While Beijing has grabbed headlines in its quest to dominate the eastern part of this integrated system in the South China Sea, in the western Indian Ocean it has managed to escape the constraints of geography, building influence and infrastructure that could lead to political, ethical, and ideological control over the Asian littorals.
In the western Indian Ocean, a battle for the soul of the Indo-Pacific is set to play out between China and the liberal order hitherto led by the US, and increasingly represented by India. While New Delhi and Beijing have initiated a tentative rapprochement, their interests do not align.
Despite Indian Prime Minister Narendra Modi and Chinese President Xi Jinping’s bonding at Wuhan a few days ago, it is clear that China’s “non-market” economics and military activism is beginning to shrink India’s strategic space in the western Indian Ocean.
Last month, the Maldives returned a gift helicopter to India, signalling a drift away from New Delhi and into Beijing’s embrace. Seychelles has failed to ratify an agreement with India on the construction of a military facility at Assumption Island, only weeks after Indian Foreign Secretary Subramanya Jaishankar signed a revised pact for its development, including the construction of an airstrip and a jetty for the Seychelles Coast Guard and Indian Navy. And Sri Lanka is handcuffed in a perverse relationship with the Middle Kingdom.
Yet with limited means and an economy less than a fifth the size of China’s, Delhi is displaying the gumption to fight back. President Ram Nath Kovind’s visit to Mauritius and Madagascar last month was perhaps evidence of India’s response to China’s challenge in the East African and West Asian littorals.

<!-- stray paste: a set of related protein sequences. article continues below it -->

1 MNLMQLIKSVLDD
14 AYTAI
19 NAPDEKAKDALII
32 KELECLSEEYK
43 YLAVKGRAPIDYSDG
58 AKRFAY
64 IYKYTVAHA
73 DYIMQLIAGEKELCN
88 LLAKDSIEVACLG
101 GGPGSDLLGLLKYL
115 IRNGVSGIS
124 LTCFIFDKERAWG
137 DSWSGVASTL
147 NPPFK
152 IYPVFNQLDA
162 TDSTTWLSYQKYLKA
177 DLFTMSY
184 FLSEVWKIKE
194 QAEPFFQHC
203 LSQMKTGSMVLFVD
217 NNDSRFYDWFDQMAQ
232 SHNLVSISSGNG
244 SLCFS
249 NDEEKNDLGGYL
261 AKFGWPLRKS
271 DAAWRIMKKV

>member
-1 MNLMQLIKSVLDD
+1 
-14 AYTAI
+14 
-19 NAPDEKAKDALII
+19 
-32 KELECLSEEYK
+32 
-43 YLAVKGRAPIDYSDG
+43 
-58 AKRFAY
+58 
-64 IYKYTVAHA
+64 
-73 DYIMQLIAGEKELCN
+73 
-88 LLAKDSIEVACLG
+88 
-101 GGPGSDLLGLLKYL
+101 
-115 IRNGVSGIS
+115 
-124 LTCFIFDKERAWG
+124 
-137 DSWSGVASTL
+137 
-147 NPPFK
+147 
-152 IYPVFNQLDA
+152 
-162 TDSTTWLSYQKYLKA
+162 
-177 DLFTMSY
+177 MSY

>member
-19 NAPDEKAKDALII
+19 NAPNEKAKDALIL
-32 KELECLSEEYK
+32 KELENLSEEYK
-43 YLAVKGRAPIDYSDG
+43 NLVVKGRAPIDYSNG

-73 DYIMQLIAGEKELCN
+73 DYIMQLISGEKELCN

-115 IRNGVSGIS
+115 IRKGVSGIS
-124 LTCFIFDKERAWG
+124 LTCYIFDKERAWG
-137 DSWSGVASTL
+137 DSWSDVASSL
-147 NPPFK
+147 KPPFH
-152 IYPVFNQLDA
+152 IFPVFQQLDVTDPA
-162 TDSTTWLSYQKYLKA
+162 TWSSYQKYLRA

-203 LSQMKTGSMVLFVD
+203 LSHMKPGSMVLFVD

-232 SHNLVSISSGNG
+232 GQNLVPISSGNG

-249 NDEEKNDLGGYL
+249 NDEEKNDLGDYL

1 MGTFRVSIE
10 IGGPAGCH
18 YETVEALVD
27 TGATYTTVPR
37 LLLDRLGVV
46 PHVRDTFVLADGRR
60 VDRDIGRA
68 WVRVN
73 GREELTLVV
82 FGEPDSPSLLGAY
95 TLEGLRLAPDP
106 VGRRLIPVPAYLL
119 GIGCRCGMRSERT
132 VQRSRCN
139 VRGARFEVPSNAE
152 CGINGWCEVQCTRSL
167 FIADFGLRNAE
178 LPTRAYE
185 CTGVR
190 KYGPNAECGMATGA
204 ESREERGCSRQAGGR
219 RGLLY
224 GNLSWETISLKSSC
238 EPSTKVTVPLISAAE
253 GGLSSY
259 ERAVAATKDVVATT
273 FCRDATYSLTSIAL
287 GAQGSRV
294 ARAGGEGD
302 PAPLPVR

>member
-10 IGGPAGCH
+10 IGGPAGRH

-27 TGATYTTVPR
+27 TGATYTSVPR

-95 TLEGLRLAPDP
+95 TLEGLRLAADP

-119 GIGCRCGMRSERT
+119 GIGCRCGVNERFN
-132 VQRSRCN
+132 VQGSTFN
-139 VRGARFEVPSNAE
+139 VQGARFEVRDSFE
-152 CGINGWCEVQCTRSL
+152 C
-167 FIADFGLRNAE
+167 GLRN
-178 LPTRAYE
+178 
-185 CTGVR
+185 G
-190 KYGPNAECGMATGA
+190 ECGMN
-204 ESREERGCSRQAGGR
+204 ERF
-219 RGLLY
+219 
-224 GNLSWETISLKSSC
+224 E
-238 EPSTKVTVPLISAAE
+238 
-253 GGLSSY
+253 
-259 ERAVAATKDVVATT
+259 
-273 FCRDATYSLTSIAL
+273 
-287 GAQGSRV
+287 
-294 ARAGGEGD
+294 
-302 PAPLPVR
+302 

During a soft-power tour to boost India’s ties with Africa, Kovind committed a $100 million line of credit for defence procurement by Mauritius. Besides offering a multipurpose offshore patrol vessel, New Delhi also promised enhanced cooperation with the Mauritian Coast Guard, even expanding India’s constabulary presence in the nation’s exclusive economic zone.
India’s priority in Mauritius is developing a new airstrip and jetty facilities on the islands of Agaléga, presumably for future use by the Indian Navy, which is set to assist in the installation of state-of-the-art telecommunications equipment.
In Madagascar, Kovind promised greater cooperation in the “blue economy” domain, including the promotion of sustainable fisheries, maritime connectivity, marine resource management, ecotourism, and pollution control. Recognising India’s role in preserving regional peace and stability, Madagascar sought greater cooperation with the Indian Coast Guard and Navy.
Meanwhile, the maritime partnership with Mozambique remains in robust health. In February, New Delhi agreed to increase the training of military personnel and upgrade defence equipment and infrastructure, including medical facilities and hydrographic surveying of Mozambique waters.